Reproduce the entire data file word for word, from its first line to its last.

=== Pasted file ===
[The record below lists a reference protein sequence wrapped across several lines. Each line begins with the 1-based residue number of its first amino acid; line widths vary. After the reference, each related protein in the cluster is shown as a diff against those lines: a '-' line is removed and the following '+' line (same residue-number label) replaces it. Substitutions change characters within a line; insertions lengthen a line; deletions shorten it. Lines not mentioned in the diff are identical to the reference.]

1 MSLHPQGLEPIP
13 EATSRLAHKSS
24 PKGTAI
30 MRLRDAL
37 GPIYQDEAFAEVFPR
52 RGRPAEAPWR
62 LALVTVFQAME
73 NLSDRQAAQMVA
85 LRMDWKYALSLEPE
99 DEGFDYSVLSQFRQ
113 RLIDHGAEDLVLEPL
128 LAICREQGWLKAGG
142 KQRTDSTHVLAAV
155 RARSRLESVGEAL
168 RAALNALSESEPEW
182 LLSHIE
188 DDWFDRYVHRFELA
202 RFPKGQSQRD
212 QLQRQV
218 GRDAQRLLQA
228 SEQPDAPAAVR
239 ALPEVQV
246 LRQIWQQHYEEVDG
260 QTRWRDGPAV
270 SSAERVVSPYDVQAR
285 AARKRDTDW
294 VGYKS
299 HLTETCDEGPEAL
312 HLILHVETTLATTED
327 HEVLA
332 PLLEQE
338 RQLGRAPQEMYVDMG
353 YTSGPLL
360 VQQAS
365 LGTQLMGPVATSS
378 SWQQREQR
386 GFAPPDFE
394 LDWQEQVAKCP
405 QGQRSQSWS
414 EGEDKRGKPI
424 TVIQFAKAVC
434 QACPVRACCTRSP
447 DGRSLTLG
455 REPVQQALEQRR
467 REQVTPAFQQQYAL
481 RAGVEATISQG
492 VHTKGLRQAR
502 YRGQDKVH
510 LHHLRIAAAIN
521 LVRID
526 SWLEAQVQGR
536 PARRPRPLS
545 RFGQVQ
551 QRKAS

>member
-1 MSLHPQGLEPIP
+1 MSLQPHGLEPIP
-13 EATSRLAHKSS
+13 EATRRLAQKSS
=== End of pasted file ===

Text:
[The record below lists a reference protein sequence wrapped across several lines. Each line begins with the 1-based residue number of its first amino acid; line widths vary. After the reference, each related protein in the cluster is shown as a diff against those lines: a '-' line is removed and the following '+' line (same residue-number label) replaces it. Substitutions change characters within a line; insertions lengthen a line; deletions shorten it. Lines not mentioned in the diff are identical to the reference.]

1 MSLHPQGLEPIP
13 EATSRLAHKSS
24 PKGTAI
30 MRLRDAL
37 GPIYQDEAFAEVFPR
52 RGRPAEAPWR
62 LALVTVFQAME
73 NLSDRQAAQMVA
85 LRMDWKYALSLEPE
99 DEGFDYSVLSQFRQ
113 RLIDHGAEDLVLEPL
128 LAICREQGWLKAGG
142 KQRTDSTHVLAAV
155 RARSRLESVGEAL
168 RAALNALSESEPEW
182 LLSHIE
188 DDWFDRYVHRFELA
202 RFPKGQSQRD
212 QLQRQV
218 GRDAQRLLQA
228 SEQPDAPAAVR
239 ALPEVQV
246 LRQIWQQHYEEVDG
260 QTRWRDGPAV
270 SSAERVVSPYDVQAR
285 AARKRDTDW
294 VGYKS
299 HLTETCDEGPEAL
312 HLILHVETTLATTED
327 HEVLA
332 PLLEQE
338 RQLGRAPQEMYVDMG
353 YTSGPLL
360 VQQAS
365 LGTQLMGPVATSS
378 SWQQREQR
386 GFAPPDFE
394 LDWQEQVAKCP
405 QGQRSQSWS
414 EGEDKRGKPI
424 TVIQFAKAVC
434 QACPVRACCTRSP
447 DGRSLTLG
455 REPVQQALEQRR
467 REQVTPAFQQQYAL
481 RAGVEATISQG
492 VHTKGLRQAR
502 YRGQDKVH
510 LHHLRIAAAIN
521 LVRID
526 SWLEAQVQGR
536 PARRPRPLS
545 RFGQVQ
551 QRKAS

>member
-1 MSLHPQGLEPIP
+1 MSLQPHGLEPIP
-13 EATSRLAHKSS
+13 EATRRLAQKSS